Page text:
Amal Ahmed

Amal Ahmed is a general assignment reporter at the Texas Observer. Originally from Dallas, she has a journalism degree from Northwestern University and previously worked at The Atlantic and Texas Monthly. You can contact her at [email protected].

Sediments in the Gulf of Mexico that can cause algae blooms.

Climate Change Will Make Harmful Algae Blooms in Texas Waterways More Common

Blue-green algae exists in almost all of the state’s waterways. Once it starts to bloom, it’s hard to get rid of it.

Cyanobacteria are one of the oldest known life forms on earth. Better known as blue-green algae, the photosynthetic microorganism occurs naturally in almost all waterways around the world. The algae itself is relatively benign. But when it mixes with runoff … Read More

Beto O'Rourke, Julian Castro
Texas Politics

Texas’ Presidential Candidates Break Out Briefly During the Democratic Debate

But it’s probably not enough to challenge the frontrunners.

by Amal Ahmed, Gus Bova, and Andrea Valdez September 13, 2019 The third Democratic presidential debate and all its attendant hullabaloo stampeded into Texas Thursday night. It was a historic night for Texas Southern University, the historically black university in … Read More

prairie grasses

How Texas Prairies Could Help Combat Climate Change

Native grasslands once covered most of Texas, acting as an important carbon sink. Which is why restoring the land to prairie is increasingly important in the face of climate change.

The Amazon rainforest has been burning particularly intensely this year—so much so that the smoke from the fires obscures the last hours of daylight in São Paulo. While forest fires aren’t unusual in this heavily wooded region of Brazil, many … Read More


Julián Castro’s Climate Plan Addresses Environmental Racism

Other candidates focus on broad policies that affect everyone. That’s undeniably good, but it elides that fact that environmental injustices have historically hurt poor, minority communities the most.

At Wednesday night’s climate crisis town hall with the 2020 Democratic presidential candidates, a nurse from Brooklyn asked former San Antonio Mayor Julián Castro what his administration would do to address environmental racism. Castro reminded the audience that his first … Read More

This photo taken in 2015, shows a flare-up at an oil processing plant outside Cuero, Texas in 2015. Researchers from the University of Southern California and San Francisco State University are using satellites to see how much flaring occurs in the region, in addition to data provided by the oil and gas industry. The researchers have counted 43,887 distinct oil and gas flares in the region from 2012 to 2016.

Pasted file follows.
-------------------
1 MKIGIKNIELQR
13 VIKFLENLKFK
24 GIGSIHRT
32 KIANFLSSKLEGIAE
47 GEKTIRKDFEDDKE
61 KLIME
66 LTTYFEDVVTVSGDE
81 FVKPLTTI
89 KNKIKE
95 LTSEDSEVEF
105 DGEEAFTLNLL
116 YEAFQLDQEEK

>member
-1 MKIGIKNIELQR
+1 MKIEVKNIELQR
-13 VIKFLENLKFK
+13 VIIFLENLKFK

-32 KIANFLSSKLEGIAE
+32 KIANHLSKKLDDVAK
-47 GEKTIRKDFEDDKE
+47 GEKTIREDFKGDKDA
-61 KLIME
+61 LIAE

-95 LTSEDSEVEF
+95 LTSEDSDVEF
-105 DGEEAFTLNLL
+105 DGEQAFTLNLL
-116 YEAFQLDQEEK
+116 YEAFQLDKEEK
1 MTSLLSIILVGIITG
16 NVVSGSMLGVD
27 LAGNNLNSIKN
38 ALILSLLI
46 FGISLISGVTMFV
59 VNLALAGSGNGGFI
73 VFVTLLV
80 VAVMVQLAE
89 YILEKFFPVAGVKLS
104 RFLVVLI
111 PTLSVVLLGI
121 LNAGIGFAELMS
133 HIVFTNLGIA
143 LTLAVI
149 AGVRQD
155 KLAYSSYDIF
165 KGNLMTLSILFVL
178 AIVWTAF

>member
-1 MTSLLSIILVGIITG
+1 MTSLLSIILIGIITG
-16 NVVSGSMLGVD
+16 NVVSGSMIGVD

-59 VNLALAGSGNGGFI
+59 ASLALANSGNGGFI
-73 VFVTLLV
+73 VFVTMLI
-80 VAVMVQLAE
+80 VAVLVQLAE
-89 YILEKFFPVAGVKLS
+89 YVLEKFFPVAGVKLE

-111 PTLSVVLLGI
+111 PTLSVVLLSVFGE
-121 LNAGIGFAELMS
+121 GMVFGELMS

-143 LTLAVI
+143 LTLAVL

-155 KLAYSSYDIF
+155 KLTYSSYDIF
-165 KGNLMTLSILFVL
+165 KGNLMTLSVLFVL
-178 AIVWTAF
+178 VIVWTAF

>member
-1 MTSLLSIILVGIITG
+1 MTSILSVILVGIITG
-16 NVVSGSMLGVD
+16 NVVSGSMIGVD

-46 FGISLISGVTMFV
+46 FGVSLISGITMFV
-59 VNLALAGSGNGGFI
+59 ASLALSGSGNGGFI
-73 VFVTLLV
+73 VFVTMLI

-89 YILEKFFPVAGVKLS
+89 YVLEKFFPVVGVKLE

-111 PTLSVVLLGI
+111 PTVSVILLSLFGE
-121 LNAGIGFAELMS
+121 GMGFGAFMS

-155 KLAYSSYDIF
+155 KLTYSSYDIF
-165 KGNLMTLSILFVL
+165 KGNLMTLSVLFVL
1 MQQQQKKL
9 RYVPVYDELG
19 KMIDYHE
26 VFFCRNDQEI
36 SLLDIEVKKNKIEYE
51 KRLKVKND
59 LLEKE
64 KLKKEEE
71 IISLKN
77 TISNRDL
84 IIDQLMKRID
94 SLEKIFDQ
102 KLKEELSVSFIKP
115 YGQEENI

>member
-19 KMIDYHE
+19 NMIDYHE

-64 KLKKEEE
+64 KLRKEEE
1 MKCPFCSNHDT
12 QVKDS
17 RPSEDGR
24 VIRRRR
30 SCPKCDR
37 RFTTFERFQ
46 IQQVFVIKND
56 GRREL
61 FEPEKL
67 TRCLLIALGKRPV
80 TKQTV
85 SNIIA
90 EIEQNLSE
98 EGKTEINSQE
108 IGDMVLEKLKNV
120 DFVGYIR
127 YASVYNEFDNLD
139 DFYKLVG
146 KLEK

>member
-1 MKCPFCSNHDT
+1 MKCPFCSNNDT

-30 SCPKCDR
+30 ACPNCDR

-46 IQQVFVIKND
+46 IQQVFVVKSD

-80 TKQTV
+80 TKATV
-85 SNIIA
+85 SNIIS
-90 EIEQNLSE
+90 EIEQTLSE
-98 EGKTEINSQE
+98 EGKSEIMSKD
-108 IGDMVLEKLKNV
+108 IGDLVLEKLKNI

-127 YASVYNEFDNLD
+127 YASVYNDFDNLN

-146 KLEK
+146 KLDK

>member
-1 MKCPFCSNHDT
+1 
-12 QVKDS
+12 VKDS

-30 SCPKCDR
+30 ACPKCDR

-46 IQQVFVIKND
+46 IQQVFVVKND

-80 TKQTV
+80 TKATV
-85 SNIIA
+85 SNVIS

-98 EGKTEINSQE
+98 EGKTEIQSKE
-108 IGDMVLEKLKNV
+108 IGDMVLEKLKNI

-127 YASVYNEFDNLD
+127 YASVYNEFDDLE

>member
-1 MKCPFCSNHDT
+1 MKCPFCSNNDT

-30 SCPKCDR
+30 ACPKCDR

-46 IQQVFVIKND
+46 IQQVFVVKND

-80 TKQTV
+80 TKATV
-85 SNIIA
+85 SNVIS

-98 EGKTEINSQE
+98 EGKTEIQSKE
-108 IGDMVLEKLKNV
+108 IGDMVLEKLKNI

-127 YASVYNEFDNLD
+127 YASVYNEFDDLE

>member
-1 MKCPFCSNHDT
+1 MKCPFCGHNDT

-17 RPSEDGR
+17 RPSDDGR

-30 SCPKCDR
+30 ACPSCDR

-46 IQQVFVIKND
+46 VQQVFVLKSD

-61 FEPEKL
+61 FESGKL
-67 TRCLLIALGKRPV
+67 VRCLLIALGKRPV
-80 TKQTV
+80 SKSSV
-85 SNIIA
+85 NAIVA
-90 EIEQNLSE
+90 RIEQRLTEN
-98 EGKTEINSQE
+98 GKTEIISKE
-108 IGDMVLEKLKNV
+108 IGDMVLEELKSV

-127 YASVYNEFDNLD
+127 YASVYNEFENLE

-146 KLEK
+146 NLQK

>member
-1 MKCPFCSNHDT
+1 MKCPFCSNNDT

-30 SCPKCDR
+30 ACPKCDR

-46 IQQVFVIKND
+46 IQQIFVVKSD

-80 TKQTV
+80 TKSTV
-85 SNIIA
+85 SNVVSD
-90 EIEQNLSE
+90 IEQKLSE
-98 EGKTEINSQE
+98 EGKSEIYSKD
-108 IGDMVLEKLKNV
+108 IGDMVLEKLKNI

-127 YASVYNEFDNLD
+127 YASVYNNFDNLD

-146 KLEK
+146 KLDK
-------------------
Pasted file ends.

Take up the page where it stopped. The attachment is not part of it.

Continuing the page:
The Environmental Protection Agency Wants to Repeal its Methane Emissions Limits

Texas, the nation’s largest oil and gas producer, doesn’t otherwise regulate the potent greenhouse gas.

When it comes to climate change, what happens in Texas—the nation’s top oil and gas producer—increasingly doesn’t stay in Texas. The Lone Star state accounts for nearly a third of the country’s refining capacity and emits more greenhouse gasses than … Read More

Flood victim Florentina Amaya, 71, looks at the mold growing inside her home in the aftermath of Hurricane Harvey, Tuesday, Sept. 5, 2017, in Houston.

In Houston, Thousands Continue to Wait for Harvey Relief Money

More than 4,500 households have applied for city assistance, but fewer than two dozen applicants have been approved.

Two years ago, Hurricane Harvey made landfall in Southeast Texas, eventually parking over the Houston area, where it dumped an historic 60 inches of rain. The Category 4 storm became the second-costliest hurricane in U.S. history, tucked only behind Hurricane … Read More

Flooding in Port Arthur during Hurricane Harvey.

Floodplain Maps Are Outdated. This Scientist Wants to Change That.

More than half of FEMA’s flood maps rely on decades-old data. Now, a group of Texas researchers is tackling the problem with a $3 million grant and crowdsourced data.

Talk to any scientist long enough, and eventually they’ll bring up an old aphorism: all models are wrong, but some are useful. Even with better data, and more sophisticated tools to collect it, there’s no truly perfect way to capture … Read More

Cars travel along a highway with the skyline of downtown Houston in the background.

More Highways, More Problems

Highway expansion is the Lone Star State’s status-quo solution to easing traffic—but it actually leads to more congestion and displaced communities.

Bruce Elementary School sits in the shadow of one of Houston’s countless towering, concrete overpasses. From the playground, the sound of cars zooming past and heavy-duty trucks heading to Interstate 45 drowns out the voices of community advocates. Dozens of … Read More